supposed to be (i.e, used to be as I recall), e.g: Service Control
Manager, instead of this weird USER32 thing? I mean, I'm the only user
and am automatically logged in as such, on this XP Home computer, so I
don't think there should be a USER32 entry here.
Can't tell unless you post the exact command that your shortcut executes.
 
D

dadiOH

Bill said:
I've got a shortcut on the desktop to shutdown the computer (linked to
shutdown.exe, as it's more convenient and simpler to use than the
Start Menu), and it works pretty well, but something puzzles me.

For some strange reason, it has been logging the shutdown process
under the name "USER32" (in System Event Viewer), unlike anything
else listed in there. Why isn't it under the normal ownership name
of Service Control Manager like everything else?

I think this "change" in "apparent ownership" happened some time ago
(around 9/14) when I was trying to clean up the Tray Notify Icon
Streams and Past Icon Streams in the registry by deleting those two
keys, so they'd get cleanly rebuilt on reboot. (thereby removing some
of the old junk left in there from the past; doing so also removes
past items from the Notification Area).

Is there a way to change the shutdown ownership back to what I think
its supposed to be (i.e, used to be as I recall), e.g: Service
Control Manager, instead of this weird USER32 thing? I mean, I'm
the only user and am automatically logged in as such, on this XP Home
computer, so I don't think there should be a USER32 entry here.
My shortcut to shutdown logs as user32, always has. Doesn't bother me, I
take it to mean "user of a 32 bit system".

--

dadiOH
____________________________

dadiOH's dandies v3.06...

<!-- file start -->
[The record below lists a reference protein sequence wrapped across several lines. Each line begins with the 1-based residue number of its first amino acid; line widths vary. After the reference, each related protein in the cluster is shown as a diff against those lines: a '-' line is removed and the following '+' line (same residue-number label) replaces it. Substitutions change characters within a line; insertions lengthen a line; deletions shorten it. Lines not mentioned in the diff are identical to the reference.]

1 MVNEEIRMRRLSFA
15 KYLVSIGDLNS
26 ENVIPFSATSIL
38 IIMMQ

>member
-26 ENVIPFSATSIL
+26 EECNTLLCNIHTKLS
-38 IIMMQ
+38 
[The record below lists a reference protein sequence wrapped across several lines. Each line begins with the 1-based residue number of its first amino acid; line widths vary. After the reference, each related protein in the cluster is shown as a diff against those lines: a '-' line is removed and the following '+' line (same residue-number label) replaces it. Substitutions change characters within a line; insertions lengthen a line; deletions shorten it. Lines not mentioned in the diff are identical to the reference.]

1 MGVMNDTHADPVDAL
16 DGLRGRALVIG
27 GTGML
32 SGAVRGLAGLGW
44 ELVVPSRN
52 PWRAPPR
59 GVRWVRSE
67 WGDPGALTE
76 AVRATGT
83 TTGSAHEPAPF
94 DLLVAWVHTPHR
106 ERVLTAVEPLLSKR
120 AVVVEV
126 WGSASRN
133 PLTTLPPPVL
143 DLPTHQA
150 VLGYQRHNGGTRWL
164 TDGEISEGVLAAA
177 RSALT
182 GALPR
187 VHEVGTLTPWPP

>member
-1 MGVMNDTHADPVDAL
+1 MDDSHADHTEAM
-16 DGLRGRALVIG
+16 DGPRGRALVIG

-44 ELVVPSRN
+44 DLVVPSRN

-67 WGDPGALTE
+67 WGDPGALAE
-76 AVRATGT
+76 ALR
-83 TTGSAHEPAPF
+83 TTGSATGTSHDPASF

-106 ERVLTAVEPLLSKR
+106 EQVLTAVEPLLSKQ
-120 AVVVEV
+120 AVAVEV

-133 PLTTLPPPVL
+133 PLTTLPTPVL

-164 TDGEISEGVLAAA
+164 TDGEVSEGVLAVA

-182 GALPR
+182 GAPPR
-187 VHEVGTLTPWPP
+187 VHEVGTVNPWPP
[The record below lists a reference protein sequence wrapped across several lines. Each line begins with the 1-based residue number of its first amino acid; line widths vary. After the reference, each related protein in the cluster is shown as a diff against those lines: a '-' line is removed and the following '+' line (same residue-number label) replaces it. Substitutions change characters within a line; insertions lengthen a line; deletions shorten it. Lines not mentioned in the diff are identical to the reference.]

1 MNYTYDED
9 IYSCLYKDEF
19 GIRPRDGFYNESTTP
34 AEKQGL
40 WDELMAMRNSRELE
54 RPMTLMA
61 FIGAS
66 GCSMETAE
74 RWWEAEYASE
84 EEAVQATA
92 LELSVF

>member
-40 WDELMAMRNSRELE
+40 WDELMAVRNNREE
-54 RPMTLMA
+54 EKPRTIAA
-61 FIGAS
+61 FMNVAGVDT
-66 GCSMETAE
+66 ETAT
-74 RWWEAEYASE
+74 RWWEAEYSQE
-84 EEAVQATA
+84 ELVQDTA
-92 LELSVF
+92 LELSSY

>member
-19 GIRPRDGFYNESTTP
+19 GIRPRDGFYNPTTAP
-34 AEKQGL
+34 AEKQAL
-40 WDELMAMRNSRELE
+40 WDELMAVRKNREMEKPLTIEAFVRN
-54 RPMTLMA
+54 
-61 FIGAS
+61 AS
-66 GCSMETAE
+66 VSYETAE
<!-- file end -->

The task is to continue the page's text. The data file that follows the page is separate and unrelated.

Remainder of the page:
....a help file of info about MP3s, recording from
LP/cassette and tips & tricks on this and that.
Get it at http://mysite.verizon.net/xico
 
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R

Roy Smith

Gordon said:
How is Start-Turn off computer-shutdown "inconvenient"? Click click
click - done. Three seconds.

Better yet, just open power settings and on the advanced tab change the
option for the power button to shut down. Then all you have to do is
push the power button to turn off the PC. More intuitive IMHO.
 
B

Bill in Co.

Pegasus said:
Can't tell unless you post the exact command that your shortcut executes.
Already posted in my addended reply. Here it is again, Pegasus:

WindowsXPShutdown shortcut properties, as follows:

Target: %windir%\system32\shutdown.exe -s -t 4 (gives a 4 sec delay)
Start in: %windir%
 
B

Bill in Co.

dadiOH said:
My shortcut to shutdown logs as user32, always has. Doesn't bother me, I
take it to mean "user of a 32 bit system".
Then maybe I've misrembered it. In and of itself, admitedly it's no big
deal.

See, I originally noticed something seemed different, when often before it
shut down, a short message would come up saying it was waiting for explorer
to close (and then it shutdown). Why that happens I have no idea, since I
didn't have a windows explorer window open at the time.

Before I had made those previous changes I talked about, I didn't think that
ever happened, so that's when I started looking into the Event Viewer thing
more.

Well anyways, have you ever seen that brief waiting for explorer to close
message thing?
 
D

dadiOH

Bill said:
Well anyways, have you ever seen that brief waiting for explorer to
close message thing?
No. It has to be shut down though, window open or not, as it is always
running.

--

dadiOH
____________________________

dadiOH's dandies v3.06...
....a help file of info about MP3s, recording from
LP/cassette and tips & tricks on this and that.
Get it at http://mysite.verizon.net/xico
 
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P

Pegasus [MVP]

Bill in Co. said:
Already posted in my addended reply. Here it is again, Pegasus:

WindowsXPShutdown shortcut properties, as follows:

Target: %windir%\system32\shutdown.exe -s -t 4 (gives a 4 sec delay)
Start in: %windir%
Sorry, overlooked your appended reply. Anyway, I tend to go with dadiOH's
assessment: Nothing much to worry about. If it was a big deal then I'd spend
5 or 10 minutes testing it on my own machine but I don't quite see the
point.